But I need to eat every 2.5 hours or I pass out.  Let's say this is true.  Do you think that's your natural state of being or is it the result of you having trained yourself to consume food 6 times a day?  Do you really think that our hunter-gatherer ancestors would fall unconscious to the ground every time they spent 3 hours without food (say, during a bad hunting day)?  Without getting all National Geographic on you, do you really think we'd still be around as a species if that happened?  Try going without food for a few hours at a time until you've built up the ability to burn bodyfat for fuel.  Then you too can go 20 hours without food without skipping a beat - that's what I do!

I need carbs to function at the highest level.  Maybe, maybe not.  But regardless, this is another straw man - the Paleo diet is not necessarily low carb.  I personally eat a moderate carb diet - it's Paleo because the carbs come from fruits, veggies, and root veggies, not grains.  Most people who think they need to eat a lot of carbohydrate would be fine if they ate a low carb diet for a few weeks anyway.

We've clearly had enough time to adapt to neolithic foods - it's been 10,000 years!  This one is, to me, a little tricky.  Populations that ate dairy for 1,500 years did lose lactose intolerance - which is not to say that even those people don't suffer leaky gut syndrome from consuming dairy.  Maybe the prevalence of coeliac disease in the general population is a clue that this is wrong.  Maybe the fact that so many of us feel so much better, and get so much healthier, when we give up grains is the clue.  And maybe some people are adapted to a grain diet (though I doubt it) - how would one know?  The answer has to be to try Paleo eating for 30 days and see how you do.  If you feel better and are healthier, then none of the arguments that anybody brings up should hold any water with you.

Why do so many "experts" rail against the Paleo diet?  Well, think about it.  Suppose your name is Leigh and you're a fat loss "expert" or trainer or nutrtionist or whatever.  You have to either jump on the Paleo bandwagon yourself - and explain how you never realized before how much damage grains, legumes, and dairy do to your clients despite the abundance of research that's been published on the topic - or you have to rant against it.  Very few people have the intellectual integrity to recognize that they've been wrong, especially about some field that they supposedly know a lot about, and change their tune.  Plus, there's a financial issue.  Paleo is pretty simple to implement and doesn't depend on a whole lot of supplements or special powders.  If you plan to make a living doling out nutritional advice you don't want your clients reading Robb Wolf - they're not going to write you a check afterwards, they're going to follow his advice and get great results without you.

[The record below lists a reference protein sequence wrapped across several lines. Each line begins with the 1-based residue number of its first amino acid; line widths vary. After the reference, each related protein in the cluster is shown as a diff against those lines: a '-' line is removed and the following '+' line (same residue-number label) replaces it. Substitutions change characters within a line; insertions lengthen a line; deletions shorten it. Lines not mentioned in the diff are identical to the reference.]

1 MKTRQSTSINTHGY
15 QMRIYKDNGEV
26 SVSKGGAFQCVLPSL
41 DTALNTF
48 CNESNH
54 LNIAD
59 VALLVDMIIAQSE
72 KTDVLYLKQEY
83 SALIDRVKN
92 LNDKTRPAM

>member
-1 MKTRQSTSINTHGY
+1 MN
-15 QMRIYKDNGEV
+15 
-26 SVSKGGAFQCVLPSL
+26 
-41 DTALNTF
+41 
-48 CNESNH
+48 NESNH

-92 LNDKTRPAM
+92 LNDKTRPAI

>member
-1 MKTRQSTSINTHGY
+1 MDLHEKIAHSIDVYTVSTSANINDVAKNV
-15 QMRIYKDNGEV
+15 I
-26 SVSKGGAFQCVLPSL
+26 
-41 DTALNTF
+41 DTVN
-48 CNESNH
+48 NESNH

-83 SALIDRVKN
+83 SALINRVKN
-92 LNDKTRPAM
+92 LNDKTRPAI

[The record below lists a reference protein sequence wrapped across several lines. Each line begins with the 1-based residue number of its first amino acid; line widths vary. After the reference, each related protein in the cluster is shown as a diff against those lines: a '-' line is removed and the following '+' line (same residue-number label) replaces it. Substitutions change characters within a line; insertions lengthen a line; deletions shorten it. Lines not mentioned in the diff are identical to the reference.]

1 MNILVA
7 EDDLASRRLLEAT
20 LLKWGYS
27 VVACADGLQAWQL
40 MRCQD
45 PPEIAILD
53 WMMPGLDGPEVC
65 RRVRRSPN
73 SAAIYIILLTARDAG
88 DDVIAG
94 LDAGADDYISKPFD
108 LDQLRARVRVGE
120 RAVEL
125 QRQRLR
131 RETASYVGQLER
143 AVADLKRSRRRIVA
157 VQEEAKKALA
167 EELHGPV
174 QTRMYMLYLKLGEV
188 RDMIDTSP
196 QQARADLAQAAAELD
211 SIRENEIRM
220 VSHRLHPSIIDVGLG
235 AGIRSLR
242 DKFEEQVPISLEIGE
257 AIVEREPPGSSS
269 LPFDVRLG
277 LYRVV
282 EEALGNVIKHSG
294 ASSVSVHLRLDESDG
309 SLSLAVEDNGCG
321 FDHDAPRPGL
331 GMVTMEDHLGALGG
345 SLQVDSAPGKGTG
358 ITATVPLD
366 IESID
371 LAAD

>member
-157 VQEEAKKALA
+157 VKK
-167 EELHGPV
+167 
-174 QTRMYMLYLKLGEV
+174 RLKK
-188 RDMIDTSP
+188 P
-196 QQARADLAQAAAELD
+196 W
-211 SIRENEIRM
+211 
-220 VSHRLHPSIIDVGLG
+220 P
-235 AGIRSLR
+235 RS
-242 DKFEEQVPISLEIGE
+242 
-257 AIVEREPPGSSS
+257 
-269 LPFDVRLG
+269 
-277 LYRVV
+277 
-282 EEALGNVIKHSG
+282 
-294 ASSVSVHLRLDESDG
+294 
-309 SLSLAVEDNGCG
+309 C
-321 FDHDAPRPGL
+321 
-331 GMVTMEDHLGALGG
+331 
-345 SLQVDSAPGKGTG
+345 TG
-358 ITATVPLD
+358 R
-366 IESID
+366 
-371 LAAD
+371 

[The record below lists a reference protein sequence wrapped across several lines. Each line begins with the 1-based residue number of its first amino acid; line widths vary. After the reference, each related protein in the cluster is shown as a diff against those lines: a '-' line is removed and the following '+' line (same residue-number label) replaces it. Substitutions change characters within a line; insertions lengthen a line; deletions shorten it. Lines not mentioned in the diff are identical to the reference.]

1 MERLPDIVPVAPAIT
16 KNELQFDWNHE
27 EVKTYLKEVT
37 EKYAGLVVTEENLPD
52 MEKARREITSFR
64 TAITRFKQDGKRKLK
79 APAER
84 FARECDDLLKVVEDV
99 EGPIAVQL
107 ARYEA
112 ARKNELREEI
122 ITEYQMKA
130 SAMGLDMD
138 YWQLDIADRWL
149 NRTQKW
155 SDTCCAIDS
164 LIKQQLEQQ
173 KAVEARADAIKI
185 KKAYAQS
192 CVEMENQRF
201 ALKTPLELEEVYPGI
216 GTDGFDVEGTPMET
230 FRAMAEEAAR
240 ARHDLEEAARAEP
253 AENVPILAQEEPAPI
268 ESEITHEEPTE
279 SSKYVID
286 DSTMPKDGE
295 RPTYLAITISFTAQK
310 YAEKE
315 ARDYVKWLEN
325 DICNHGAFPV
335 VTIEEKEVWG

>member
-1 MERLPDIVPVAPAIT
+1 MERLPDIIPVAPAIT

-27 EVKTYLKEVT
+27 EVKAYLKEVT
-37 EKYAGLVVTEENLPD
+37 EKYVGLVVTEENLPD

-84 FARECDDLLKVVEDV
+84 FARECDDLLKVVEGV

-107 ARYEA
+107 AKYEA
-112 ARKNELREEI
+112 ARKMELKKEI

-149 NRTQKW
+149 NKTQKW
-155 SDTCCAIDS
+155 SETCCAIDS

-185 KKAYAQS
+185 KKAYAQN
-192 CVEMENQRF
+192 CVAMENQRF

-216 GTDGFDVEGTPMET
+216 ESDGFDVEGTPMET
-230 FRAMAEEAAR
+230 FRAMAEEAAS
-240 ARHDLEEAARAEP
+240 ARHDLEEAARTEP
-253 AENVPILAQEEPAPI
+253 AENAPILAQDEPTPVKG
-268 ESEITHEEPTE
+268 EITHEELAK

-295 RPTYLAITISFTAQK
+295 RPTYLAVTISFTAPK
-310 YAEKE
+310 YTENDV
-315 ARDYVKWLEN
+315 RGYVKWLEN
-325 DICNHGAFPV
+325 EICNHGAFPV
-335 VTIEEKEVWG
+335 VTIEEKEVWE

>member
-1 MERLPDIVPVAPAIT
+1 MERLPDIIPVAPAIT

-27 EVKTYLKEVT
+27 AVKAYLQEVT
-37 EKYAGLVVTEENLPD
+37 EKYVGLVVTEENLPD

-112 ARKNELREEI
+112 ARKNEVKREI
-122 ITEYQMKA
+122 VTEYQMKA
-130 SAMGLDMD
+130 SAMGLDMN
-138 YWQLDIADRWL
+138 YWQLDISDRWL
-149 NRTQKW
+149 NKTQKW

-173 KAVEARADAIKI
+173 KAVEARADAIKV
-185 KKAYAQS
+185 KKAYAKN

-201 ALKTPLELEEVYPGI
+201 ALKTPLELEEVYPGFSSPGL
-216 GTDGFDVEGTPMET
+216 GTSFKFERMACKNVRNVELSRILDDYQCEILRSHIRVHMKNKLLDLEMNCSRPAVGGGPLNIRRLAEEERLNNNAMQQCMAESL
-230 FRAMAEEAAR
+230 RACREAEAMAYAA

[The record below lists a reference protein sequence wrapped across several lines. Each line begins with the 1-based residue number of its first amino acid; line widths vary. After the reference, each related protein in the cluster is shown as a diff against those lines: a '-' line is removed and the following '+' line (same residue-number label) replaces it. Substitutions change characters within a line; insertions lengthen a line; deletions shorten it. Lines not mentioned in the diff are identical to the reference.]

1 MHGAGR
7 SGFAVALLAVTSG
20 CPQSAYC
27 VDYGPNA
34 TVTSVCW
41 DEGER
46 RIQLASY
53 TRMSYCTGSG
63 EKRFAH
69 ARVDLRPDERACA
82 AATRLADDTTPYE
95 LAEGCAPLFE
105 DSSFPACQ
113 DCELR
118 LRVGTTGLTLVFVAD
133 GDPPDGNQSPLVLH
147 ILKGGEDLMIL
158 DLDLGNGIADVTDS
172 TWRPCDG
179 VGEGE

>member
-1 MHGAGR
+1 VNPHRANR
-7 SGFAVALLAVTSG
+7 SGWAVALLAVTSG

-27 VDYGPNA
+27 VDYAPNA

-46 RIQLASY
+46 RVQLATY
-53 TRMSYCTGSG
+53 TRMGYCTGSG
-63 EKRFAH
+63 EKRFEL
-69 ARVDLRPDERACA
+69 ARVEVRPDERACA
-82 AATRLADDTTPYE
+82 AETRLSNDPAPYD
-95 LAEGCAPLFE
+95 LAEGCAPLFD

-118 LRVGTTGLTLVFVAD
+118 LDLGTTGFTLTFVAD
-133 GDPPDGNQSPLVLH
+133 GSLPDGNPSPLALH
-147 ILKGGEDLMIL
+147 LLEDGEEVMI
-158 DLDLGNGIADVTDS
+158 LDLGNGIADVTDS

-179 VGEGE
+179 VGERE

I'm sure you'll see more specious arguments against Paleo eating as time goes on.  When the munchkins try to bring you down you have two general choices.  You can study a ton of evolutionary biology and anthropology so you can answer their charges one by one.  OR you can use the 30 day test - just say, "hey, maybe you're right, but I tried it for 30 days and I feel better/ healthier - have you tried it?" every time someone challenges you.  Or just lift your shirt and show them your cheese grater abs.  Either way, don't let them derail you from your path to health.



  1. Geez, you buried the lede: "Paleo is pretty simple to implement and doesn't depend on a whole lot of supplements or special powders."

    Great post!

  2. The monkey reading over shoulder agrees about walking away from creationists!

  3. Thanks for the comments, guys! Jon, I had to google lede to figure out what the heck you were talking about.

  4. Is coffee part of a paleo diet? I was discussing it this morning and that came up. Thanks in advance!

  5. Coffee is one of those things that definitely isn't paleo in the sense that people consumed it in the paleolithic era but it seems to be either neutral or beneficial in small to moderate amounts. That is, it isn't paleo, but probably isn't bad for you either, so many paleo adherents will drink or allow for some coffee. Having said that, high levels of caffeine might drive up cortisol, so we're definitely talking about something that should be used in moderation. Like tea and dark chocolate. Good question!

  6. "The ship of reason has sailed." Love it! Excellent post and blog.